Shared friends counterbalance shared enemies in old forests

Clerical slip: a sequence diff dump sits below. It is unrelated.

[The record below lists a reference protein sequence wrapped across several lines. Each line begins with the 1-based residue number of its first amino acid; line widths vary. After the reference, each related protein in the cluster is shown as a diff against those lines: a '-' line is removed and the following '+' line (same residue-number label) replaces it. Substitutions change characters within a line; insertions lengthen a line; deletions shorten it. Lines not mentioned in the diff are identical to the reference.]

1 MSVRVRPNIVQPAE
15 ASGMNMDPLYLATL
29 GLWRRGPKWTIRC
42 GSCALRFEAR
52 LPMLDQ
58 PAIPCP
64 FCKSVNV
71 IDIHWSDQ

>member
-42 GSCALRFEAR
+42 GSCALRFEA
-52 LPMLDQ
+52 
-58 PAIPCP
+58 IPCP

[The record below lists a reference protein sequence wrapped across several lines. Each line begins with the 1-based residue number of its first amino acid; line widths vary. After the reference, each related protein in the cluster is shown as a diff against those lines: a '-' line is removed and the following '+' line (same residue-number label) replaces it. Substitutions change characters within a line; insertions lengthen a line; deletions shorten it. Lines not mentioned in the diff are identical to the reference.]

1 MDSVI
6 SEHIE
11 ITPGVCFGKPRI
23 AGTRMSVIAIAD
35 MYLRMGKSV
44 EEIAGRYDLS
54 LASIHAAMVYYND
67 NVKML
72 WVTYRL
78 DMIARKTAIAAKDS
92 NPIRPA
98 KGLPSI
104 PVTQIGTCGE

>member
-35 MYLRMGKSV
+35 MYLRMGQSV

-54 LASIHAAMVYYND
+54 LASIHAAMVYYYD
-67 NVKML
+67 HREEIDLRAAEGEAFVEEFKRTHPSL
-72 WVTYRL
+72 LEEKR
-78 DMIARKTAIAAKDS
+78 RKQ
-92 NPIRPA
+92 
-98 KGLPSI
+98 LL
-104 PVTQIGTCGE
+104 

Mycorrhizal mutualisms are nearly ubiquitous across plant communities. Yet, it is still unknown whether facilitation among plants arises primarily from these mycorrhizal networks or from physical and ecological attributes of plants themselves. Here, we tested the relative contributions of mycorrhizae and plants to both positive and negative biotic interactions to determine whether plant–soil feedbacks with mycorrhizae neutralize competition and enemies within multitrophic forest community networks. We used Bayesian hierarchical generalized linear modeling to examine mycorrhizal-guild-specific and mortality-cause-specific woody plant survival compiled from a spatially and temporally explicit data set comprising 101,096 woody plants from three mixed-conifer forests across western North America. We found positive plant–soil feedbacks for large-diameter trees: species-rich woody plant communities indirectly promoted large tree survival when connected via mycorrhizal networks. Shared mycorrhizae primarily counterbalanced apparent competition mediated by tree enemies (e.g., bark beetles, soil pathogens) rather than diffuse competition between plants. We did not find the same survival benefits for small trees or shrubs. Our findings suggest that lower large-diameter tree mortality susceptibility in species-rich temperate forests resulted from greater access to shared mycorrhizal networks. The interrelated importance of aboveground and belowground biodiversity to large tree survival may be critical for counteracting increasing pathogen, bark beetle, and density threats.